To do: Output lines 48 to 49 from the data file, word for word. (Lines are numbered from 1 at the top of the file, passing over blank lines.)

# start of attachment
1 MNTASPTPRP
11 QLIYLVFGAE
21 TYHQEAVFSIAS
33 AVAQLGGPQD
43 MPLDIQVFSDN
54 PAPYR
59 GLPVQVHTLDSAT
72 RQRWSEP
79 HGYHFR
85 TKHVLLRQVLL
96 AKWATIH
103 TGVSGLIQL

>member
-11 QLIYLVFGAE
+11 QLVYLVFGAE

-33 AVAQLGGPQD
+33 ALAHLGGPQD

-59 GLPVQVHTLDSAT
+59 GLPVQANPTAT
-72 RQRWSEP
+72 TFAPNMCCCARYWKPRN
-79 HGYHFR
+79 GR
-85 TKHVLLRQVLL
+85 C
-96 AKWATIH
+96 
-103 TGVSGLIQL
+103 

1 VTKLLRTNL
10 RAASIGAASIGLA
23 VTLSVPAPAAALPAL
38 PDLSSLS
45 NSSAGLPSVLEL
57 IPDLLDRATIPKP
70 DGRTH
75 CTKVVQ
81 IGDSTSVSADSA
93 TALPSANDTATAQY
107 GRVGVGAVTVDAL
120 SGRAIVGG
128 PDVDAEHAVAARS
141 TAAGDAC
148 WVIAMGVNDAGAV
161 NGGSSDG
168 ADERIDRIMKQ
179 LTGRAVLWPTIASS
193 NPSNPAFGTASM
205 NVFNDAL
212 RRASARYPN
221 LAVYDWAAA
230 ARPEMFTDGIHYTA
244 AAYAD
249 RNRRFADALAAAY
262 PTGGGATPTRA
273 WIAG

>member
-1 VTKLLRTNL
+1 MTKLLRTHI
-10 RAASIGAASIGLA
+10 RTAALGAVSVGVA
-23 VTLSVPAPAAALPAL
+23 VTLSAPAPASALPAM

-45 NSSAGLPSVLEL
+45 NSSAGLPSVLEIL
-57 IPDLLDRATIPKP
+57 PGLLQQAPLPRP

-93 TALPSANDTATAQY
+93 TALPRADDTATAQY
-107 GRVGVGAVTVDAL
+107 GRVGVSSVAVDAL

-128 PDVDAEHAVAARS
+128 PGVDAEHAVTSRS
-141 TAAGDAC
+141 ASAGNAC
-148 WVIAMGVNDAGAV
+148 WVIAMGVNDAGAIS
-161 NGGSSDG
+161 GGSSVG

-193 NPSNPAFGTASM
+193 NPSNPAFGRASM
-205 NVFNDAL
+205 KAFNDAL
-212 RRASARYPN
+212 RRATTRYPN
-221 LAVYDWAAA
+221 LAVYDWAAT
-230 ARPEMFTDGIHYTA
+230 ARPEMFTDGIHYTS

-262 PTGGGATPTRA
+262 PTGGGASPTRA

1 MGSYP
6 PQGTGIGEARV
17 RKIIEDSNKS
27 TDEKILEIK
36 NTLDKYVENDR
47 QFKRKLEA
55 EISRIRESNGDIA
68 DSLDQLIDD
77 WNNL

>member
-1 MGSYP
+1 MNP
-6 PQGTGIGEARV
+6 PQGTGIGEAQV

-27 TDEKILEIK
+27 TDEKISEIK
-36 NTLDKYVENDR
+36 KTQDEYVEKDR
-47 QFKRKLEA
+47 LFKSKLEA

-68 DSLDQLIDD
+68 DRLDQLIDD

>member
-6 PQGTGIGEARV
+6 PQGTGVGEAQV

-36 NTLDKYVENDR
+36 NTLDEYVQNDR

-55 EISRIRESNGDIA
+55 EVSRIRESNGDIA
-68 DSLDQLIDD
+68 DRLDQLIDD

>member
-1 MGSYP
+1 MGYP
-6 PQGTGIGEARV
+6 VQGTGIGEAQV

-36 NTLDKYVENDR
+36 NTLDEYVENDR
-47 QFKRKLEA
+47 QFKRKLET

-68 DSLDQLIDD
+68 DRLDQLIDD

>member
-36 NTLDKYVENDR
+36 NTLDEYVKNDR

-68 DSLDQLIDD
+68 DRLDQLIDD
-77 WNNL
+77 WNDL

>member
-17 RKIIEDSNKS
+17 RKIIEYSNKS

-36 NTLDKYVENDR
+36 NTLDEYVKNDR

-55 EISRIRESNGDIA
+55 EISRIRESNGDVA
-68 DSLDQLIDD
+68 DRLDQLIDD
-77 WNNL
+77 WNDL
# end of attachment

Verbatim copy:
193 NPSNPAFGTASM
205 NVFNDAL